The End of an Era

Well, I don’t usually mix work and writing, but between me, you, and the other thirty people who read this blog, I don’t think I’ve got a whole lot to worry about. After nine years of county employment, working with my local soil and water district, I’ve jumped governmental ships and taken a job with the state. It’s been a whirlwind transitioning to a new job, and I’ve barely been able to write at all in the last few months. I’m struggling just to muster up enough words to put together a blog post each week. Once things settle down, I hope I’ll be able to get back into the rhythm of writing and reading more (sorry to all you fellow bloggers whose blogs I’ve been neglecting to visit). 

Not to conflate the two, but with my new job starting and with WWIII starting in Europe, everything seems a little surreal. About fifteen years ago, I went to Ukraine on a mission trip in college. Flew into Kyiv, then volunteered for a week doing construction work at an orphanage in Bucha, a small village outside of Kyiv. The orphanage was actually in an old Soviet work camp. Sadly, my memories have faded immensely in fifteen years, but I remember a few things:

  1. The Russian and Ukrainian languages sound a lot alike, but our translator said Ukrainians took pride in speaking Ukrainian, not Russian, and Ukrainians take offense when foreigners confuse the two. 
  2. Ukrainian women are all supermodels, and Ukrainian men are all clones of the Marlboro Man (they still smoked a lot over there) minus the cowboy attire.
  3. Apparently, Ukrainians don’t require drivers’ ed. The whole population drove with reckless abandon, making four-lane highways out of two-lane roads. 

Needless to say, it doesn’t surprise me that people who take such pride in speaking their native tongue, who are, on a whole, rugged and physically fit, who drive unflappably in the face of head-on collisions, would be mounting such a stout defense. Yesterday, I saw photos of a destroyed convoy of Russian military vehicles smoldering in the streets of Bucha. It’s hard to believe that the quiet little village I visited fifteen years ago is now a dystopian battleground. It’s hard to believe a maniac is threatening to use nuclear weapons (sadly, it’s not hard to believe our former president is praising him as a “genius”). I don’t know what will happen, but I don’t think there’s any going back now. Seems like the end of an era. 

Streets of Bucha

Never Start a Land War in Asia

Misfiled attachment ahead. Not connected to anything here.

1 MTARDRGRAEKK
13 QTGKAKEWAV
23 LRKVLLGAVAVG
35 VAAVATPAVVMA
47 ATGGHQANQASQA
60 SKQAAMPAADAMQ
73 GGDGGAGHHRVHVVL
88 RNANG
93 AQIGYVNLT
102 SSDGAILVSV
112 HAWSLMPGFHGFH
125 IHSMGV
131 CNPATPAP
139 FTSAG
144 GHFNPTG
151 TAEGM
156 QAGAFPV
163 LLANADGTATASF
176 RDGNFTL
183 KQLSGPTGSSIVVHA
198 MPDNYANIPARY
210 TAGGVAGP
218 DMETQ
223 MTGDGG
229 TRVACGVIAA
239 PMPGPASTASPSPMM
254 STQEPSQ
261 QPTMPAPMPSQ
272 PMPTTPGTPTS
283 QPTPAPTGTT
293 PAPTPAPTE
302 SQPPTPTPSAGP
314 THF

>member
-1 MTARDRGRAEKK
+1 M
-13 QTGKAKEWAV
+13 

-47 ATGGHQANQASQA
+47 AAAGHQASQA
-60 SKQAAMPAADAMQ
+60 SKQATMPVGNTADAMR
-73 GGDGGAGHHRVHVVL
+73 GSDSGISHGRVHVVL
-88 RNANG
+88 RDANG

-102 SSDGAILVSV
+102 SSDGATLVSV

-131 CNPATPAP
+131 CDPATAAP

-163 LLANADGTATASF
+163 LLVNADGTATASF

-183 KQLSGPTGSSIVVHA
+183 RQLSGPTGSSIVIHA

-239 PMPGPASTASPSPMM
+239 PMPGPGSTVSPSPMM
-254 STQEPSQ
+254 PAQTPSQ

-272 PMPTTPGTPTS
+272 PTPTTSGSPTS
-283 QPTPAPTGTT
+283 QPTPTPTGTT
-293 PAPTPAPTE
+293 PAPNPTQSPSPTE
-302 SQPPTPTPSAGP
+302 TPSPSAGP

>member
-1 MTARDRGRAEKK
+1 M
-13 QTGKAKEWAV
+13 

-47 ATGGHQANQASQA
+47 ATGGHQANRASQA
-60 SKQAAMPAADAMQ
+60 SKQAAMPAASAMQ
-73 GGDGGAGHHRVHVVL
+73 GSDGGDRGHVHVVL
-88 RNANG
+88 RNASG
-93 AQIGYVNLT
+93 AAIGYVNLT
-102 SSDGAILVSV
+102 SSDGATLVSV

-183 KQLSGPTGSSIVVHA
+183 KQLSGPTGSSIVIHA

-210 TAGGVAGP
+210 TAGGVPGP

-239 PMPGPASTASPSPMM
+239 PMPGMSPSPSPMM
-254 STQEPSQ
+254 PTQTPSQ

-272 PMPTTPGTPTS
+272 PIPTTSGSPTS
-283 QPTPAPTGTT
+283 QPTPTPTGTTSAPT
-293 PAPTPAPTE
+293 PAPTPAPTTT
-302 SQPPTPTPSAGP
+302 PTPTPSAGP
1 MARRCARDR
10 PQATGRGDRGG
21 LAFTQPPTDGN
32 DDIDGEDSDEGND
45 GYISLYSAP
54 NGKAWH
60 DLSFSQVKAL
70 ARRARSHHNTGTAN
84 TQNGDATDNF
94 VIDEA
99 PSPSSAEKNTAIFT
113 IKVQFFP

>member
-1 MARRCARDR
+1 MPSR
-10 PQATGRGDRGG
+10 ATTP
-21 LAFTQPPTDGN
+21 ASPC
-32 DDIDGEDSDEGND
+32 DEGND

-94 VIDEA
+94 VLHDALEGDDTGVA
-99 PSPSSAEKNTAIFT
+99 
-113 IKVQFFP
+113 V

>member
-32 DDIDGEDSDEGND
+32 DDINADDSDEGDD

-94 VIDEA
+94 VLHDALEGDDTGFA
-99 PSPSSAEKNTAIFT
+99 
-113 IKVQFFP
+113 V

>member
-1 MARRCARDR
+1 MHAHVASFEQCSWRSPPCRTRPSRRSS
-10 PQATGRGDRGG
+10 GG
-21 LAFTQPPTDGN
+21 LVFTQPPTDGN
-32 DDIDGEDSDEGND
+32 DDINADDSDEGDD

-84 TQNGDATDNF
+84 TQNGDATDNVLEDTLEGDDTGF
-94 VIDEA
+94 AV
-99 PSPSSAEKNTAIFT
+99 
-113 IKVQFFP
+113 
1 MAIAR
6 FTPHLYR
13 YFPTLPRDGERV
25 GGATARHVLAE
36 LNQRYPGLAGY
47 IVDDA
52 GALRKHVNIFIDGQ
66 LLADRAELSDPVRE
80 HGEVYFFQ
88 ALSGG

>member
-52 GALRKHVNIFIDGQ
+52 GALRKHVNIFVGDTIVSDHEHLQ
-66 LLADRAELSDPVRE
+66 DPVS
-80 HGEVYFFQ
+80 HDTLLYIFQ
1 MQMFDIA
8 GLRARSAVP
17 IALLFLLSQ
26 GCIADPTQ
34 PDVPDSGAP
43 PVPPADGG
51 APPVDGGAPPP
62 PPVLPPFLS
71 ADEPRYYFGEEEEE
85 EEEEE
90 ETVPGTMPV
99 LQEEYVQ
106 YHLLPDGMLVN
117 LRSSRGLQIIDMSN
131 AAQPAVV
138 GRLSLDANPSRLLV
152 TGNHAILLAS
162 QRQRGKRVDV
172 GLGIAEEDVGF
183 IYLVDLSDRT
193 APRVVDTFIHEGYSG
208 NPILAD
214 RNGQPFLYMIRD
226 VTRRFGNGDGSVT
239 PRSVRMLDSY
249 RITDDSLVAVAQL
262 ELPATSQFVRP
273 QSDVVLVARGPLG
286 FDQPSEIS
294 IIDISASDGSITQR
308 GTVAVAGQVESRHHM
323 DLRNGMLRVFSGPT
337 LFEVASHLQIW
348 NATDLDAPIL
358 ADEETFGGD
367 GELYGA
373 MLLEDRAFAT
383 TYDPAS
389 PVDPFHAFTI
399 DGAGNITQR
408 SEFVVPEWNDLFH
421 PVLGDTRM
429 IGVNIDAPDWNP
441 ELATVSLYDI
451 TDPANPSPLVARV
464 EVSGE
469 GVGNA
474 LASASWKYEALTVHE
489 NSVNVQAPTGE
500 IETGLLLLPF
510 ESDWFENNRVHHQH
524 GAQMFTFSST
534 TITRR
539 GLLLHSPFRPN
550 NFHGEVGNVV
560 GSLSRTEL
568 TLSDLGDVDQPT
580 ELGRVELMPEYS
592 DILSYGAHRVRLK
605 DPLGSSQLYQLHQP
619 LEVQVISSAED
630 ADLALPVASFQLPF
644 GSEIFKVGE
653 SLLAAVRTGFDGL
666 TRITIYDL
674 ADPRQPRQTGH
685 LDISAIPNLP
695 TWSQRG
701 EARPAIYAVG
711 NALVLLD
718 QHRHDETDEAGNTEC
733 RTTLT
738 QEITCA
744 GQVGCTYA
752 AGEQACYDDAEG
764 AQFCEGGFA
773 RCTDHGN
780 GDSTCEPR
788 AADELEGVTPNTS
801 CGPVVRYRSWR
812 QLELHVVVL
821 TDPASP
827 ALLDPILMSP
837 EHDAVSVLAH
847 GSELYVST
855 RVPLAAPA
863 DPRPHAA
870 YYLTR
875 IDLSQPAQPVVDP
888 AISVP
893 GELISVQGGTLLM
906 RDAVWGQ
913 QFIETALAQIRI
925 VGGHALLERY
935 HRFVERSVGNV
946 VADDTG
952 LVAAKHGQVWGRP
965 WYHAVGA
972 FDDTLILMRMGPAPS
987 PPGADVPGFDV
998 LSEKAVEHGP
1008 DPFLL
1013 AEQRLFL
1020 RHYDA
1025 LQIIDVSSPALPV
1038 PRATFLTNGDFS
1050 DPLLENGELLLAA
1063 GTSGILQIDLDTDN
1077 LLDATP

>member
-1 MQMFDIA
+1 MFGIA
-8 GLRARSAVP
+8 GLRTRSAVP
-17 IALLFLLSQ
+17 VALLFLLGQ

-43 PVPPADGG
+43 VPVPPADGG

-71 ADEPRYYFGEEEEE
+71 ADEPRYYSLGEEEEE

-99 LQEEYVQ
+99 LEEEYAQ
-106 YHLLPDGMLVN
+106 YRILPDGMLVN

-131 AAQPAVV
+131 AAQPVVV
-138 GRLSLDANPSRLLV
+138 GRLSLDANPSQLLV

Just FYI: Afghanistan in the news again–you know, that country whose most famous gross domestic product is blankets. I always wondered how Osama managed to fund his sprawling terror operation and then it dawned on me that trade in afghans must be really lucrative. It seems like every American household has one draped over the couch. In fact, my in-laws have several that are just for decorative purposes. If I want to keep warm, I have to use the ratty blanket stuffed in the closet, as afghans are off limits for conserving heat. 

To be honest, I’m not sure what the difference between a blanket and an afghan is and I’m not sure why American troops were in Afghanistan for twenty years. You know a war is a bit dated if it gives you feelings of nostalgia, but, in a strange way, it kind of does. When Osama decided to send his minions into the Twin Towers and Pentagon, I was in eleventh grade English class. My brother had just finished college and was working in Washington DC. The teacher said she needed to tell the class something, that there had been bombings (turns out, it was hijacked planes) in New York and Washington. I remember getting called out of class so my mom could talk to me on the phone and tell me my brother was okay. I remember walking down the stairs to the school cafeteria that day and a girl who I didn’t know just turned to me and asked, “Do you think we’re going to war?”

And that camaraderie with complete strangers extended over the whole country. For once we weren’t democrats or republicans or city dwellers or country folks–we were Americans, united, and hellbent on avenging those who died. We wanted that lunatic with a turban on his head, dead. And it’s that fleeting unity that I look back on with nostalgia. 

At the time, everyone rallied around our president as he stood in the rubble with a bullhorn, and I suspect that even the most anti-war among us watched proudly as we lit up the Afghan sky with bunker busters. 

Now, there’s a certain irony to the ending of the war in Afghanistan: once again it’s uniting us. Republicans and even democrats are asking existential versions of WTF!?–Why are people falling from planes? Why are we negotiating with the Taliban–the bad guys, remember? How were we defeated by thugs in Toyota Tacomas? (We have tanks, big tanks.) Why did 2,000 American soldiers have to die? At least, these are some of the questions running through my mind.

Personally, I don’t blame Bush for going over there, and I don’t blame Biden for getting out. But it just seems sad. Sad for my classmates who served and came back physically or mentally scarred. And you can’t help but have a visceral reaction to desperate people clinging to the sides of cargo planes. And you can’t help but wonder, What was it all for?